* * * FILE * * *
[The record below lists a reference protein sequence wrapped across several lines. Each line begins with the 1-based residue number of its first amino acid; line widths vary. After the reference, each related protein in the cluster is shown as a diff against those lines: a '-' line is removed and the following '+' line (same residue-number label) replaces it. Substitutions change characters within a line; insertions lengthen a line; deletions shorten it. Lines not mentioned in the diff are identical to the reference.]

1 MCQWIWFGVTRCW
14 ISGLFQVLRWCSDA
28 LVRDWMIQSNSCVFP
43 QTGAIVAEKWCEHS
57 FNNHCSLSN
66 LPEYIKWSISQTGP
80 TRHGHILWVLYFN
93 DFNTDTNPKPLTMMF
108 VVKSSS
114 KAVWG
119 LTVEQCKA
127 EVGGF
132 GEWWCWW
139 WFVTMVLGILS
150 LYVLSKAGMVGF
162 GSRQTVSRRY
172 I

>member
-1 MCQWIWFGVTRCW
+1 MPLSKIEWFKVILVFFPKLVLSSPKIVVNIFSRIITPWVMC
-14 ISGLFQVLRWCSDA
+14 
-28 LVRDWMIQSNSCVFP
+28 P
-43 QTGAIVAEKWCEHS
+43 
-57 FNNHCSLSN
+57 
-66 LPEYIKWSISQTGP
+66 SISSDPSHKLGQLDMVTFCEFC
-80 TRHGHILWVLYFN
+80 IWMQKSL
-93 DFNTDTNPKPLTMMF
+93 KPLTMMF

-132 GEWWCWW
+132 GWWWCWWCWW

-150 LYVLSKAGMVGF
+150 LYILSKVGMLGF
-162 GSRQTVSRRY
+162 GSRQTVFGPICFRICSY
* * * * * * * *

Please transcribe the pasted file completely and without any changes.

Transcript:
[The record below lists a reference protein sequence wrapped across several lines. Each line begins with the 1-based residue number of its first amino acid; line widths vary. After the reference, each related protein in the cluster is shown as a diff against those lines: a '-' line is removed and the following '+' line (same residue-number label) replaces it. Substitutions change characters within a line; insertions lengthen a line; deletions shorten it. Lines not mentioned in the diff are identical to the reference.]

1 MCQWIWFGVTRCW
14 ISGLFQVLRWCSDA
28 LVRDWMIQSNSCVFP
43 QTGAIVAEKWCEHS
57 FNNHCSLSN
66 LPEYIKWSISQTGP
80 TRHGHILWVLYFN
93 DFNTDTNPKPLTMMF
108 VVKSSS
114 KAVWG
119 LTVEQCKA
127 EVGGF
132 GEWWCWW
139 WFVTMVLGILS
150 LYVLSKAGMVGF
162 GSRQTVSRRY
172 I

>member
-1 MCQWIWFGVTRCW
+1 MPLSKIEWFKVILVFFPKLVLSSPKIVVNIFSRIITPWVMC
-14 ISGLFQVLRWCSDA
+14 
-28 LVRDWMIQSNSCVFP
+28 P
-43 QTGAIVAEKWCEHS
+43 
-57 FNNHCSLSN
+57 
-66 LPEYIKWSISQTGP
+66 SISSDPSHKLGQLDMVTFCEFC
-80 TRHGHILWVLYFN
+80 IWMQKSL
-93 DFNTDTNPKPLTMMF
+93 KPLTMMF

-132 GEWWCWW
+132 GWWWCWWCWW

-150 LYVLSKAGMVGF
+150 LYILSKVGMLGF
-162 GSRQTVSRRY
+162 GSRQTVFGPICFRICSY